A new view on respect

Little girl making “eyeglasses” with her hands on her face.
Photo by Edi Libedinsky on Unsplash

There’s a group of us who have been meeting regularly to educate ourselves on racism and support another in our efforts to eliminate racial prejudice. The other day, one woman shared this insight:

prejudice = “pre judge”
respect = “see again”

We prejudge all the time, often without being aware of it. Our brains are wired to form habits. And it makes sense — it reduces the energy required to function. You don’t want to have to go through an entire decision-making process for every little thing you do. Imagine how exhausting it would be to brush your teeth:

Right? Habits really help us. The problem comes when habits rule our thinking.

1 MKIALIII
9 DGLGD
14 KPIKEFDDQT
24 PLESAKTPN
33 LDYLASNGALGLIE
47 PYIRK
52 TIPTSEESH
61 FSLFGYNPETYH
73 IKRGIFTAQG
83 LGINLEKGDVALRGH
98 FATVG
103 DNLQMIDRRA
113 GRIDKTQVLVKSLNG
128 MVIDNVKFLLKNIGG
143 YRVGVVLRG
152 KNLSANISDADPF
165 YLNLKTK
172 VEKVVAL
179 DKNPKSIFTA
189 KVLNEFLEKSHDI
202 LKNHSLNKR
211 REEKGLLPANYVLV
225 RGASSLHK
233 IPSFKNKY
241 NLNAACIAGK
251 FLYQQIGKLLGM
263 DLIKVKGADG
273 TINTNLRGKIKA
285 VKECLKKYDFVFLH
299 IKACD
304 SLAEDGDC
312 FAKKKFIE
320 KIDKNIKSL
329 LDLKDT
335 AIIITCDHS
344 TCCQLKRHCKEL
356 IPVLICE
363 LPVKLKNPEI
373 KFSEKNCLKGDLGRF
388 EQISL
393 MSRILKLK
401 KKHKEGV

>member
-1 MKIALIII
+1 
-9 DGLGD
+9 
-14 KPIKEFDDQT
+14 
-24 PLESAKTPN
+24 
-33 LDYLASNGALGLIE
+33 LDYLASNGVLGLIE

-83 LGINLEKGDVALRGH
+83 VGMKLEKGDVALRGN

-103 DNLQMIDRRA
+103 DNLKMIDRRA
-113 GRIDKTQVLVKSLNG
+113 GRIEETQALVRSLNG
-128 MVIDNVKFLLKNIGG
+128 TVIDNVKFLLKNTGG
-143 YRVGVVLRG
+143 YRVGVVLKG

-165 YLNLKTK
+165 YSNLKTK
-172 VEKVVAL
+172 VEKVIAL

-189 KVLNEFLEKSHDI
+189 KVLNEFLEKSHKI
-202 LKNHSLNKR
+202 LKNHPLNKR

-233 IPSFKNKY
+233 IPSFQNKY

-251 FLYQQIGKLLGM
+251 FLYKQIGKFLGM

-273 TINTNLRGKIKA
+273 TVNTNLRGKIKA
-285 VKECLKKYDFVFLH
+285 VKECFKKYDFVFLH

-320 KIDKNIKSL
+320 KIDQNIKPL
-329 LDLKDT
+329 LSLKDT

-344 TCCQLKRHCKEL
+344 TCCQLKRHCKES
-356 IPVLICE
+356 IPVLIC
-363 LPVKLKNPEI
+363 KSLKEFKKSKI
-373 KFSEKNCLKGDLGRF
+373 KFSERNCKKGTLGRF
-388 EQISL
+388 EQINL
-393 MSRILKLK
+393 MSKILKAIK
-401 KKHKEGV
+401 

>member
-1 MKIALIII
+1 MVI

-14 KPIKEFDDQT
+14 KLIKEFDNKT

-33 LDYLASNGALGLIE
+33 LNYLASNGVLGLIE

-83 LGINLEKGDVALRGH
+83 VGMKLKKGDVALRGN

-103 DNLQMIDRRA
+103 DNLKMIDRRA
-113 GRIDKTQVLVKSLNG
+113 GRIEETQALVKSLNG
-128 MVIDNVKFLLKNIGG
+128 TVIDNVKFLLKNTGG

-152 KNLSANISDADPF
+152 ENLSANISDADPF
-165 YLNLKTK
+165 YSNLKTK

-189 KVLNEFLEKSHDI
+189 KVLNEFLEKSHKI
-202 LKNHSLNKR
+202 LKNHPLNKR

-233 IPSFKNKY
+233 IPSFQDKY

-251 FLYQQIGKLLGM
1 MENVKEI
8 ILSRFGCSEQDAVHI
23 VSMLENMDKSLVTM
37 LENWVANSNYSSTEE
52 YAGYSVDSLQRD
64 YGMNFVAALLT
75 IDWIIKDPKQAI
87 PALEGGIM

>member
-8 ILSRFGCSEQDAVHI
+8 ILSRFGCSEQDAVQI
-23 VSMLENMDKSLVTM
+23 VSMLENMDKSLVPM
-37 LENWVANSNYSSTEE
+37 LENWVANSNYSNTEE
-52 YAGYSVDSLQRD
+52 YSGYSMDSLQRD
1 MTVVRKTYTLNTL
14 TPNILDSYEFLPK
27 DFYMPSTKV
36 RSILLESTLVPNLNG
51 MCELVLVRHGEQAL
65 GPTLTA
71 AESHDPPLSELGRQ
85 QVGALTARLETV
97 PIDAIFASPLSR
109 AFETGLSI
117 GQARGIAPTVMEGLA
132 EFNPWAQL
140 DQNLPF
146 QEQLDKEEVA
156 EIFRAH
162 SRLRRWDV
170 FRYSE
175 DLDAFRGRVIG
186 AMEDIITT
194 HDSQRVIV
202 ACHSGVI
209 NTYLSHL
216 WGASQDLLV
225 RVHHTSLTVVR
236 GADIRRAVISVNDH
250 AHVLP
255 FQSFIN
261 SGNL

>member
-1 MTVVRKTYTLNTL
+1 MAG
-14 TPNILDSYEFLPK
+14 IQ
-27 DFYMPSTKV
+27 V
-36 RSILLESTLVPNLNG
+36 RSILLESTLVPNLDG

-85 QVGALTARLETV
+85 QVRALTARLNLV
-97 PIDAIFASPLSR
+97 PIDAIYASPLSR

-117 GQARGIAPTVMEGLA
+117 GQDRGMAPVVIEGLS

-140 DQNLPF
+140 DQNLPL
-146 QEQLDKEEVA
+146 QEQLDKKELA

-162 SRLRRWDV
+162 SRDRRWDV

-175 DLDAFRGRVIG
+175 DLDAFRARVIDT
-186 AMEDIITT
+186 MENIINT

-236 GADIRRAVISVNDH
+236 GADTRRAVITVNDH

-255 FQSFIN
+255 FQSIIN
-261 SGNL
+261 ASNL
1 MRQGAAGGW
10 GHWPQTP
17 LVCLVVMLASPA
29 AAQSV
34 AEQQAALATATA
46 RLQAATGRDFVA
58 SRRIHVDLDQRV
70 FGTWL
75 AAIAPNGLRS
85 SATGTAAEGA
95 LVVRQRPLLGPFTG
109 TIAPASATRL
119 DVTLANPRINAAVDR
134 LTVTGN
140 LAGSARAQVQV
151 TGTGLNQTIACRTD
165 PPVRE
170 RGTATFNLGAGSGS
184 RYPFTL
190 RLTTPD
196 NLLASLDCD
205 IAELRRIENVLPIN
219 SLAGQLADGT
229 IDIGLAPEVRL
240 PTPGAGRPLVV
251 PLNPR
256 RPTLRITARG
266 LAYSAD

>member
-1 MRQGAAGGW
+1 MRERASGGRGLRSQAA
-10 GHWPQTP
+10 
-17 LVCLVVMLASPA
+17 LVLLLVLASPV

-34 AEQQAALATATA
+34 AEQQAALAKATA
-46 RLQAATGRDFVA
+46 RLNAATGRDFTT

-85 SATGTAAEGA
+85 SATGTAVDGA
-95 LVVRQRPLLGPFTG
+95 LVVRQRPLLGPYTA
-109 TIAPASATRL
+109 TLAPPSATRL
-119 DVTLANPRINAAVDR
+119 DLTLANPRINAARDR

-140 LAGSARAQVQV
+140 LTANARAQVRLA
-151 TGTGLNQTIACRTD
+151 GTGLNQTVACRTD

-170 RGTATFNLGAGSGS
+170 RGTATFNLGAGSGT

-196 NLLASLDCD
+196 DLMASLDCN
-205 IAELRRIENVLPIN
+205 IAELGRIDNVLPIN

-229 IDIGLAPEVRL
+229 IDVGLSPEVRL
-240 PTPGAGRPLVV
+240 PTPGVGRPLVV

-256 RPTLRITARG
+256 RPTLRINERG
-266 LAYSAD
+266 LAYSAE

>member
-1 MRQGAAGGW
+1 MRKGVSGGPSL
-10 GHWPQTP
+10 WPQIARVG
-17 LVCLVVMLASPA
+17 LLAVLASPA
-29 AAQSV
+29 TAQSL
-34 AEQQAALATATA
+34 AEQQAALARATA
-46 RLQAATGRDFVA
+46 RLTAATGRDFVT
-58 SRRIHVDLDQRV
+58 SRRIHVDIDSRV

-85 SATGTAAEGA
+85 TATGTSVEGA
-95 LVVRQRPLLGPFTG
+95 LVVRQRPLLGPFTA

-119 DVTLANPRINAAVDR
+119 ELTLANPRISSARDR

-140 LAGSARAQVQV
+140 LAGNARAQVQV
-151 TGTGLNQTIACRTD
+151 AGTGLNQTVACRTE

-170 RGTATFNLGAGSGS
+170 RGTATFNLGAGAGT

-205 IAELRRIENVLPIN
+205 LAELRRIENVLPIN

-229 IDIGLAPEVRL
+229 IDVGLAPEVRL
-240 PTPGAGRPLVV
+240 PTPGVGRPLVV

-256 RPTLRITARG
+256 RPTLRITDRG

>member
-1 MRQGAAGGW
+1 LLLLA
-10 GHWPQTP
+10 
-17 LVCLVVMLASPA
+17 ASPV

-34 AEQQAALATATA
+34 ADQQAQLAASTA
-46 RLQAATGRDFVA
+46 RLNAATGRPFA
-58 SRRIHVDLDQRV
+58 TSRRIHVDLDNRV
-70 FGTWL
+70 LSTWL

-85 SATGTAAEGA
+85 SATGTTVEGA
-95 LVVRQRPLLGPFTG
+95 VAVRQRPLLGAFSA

In the beginning, we operated from instinct and it ensured our survival:

berries = food
bear = danger

But if we don’t become conscious of our thinking, these shortcuts, these habitual patterns, these pre-judgments can cause problems. Danger becomes associated with anything unusual or out of the ordinary.

unknown human = danger

But we can use this habit-forming tendency of our brains to our advantage. We can learn to use these pre-judging thoughts as triggers and choose to “see again”. We can train ourselves to replace a thought of “otherness” with thought of respect and see each other with new eyes. And very likely, that unknown human will become a friend.

“When a thought of war comes, oppose it by a stronger thought of peace.”

What is your experience with “seeing again”? When was a time you gained new respect for someone? Please share your thoughts in the comments below or you can reach me at Our Prosperous World.

Originally published at http://ourprosperousworld.com on December 22, 2020.



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Sara DeHoff

Sara DeHoff is a freelance writer and author of “Collaboration through Consultation”. She writes about community building and developing a learning mindset.